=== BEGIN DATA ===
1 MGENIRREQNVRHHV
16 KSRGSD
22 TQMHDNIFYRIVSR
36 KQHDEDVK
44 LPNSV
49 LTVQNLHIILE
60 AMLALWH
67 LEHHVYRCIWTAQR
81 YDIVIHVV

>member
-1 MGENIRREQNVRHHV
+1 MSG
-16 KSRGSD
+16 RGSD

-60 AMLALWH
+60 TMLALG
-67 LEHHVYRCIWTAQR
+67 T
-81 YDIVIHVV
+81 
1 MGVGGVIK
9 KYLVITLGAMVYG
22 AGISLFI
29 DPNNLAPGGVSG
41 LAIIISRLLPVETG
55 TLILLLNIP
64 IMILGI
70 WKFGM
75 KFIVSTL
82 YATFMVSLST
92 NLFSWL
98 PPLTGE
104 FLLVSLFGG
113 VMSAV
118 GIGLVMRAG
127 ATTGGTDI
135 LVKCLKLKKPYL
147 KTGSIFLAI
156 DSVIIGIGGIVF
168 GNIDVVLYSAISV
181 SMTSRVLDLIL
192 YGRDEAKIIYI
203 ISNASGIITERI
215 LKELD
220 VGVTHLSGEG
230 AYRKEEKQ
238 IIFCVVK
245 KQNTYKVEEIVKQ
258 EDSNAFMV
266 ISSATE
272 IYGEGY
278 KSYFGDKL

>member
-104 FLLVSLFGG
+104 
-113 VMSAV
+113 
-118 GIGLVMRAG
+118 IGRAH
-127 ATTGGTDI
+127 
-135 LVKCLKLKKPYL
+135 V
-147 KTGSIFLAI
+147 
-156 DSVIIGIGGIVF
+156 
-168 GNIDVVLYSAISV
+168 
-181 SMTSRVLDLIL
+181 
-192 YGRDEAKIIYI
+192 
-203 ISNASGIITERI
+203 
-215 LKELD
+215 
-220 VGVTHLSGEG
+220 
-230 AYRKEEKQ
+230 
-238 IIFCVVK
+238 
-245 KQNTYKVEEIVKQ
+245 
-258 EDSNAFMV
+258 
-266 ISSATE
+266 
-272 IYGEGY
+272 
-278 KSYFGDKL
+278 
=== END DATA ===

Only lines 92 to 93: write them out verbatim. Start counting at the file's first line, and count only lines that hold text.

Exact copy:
-278 KSYFGDKL
+278 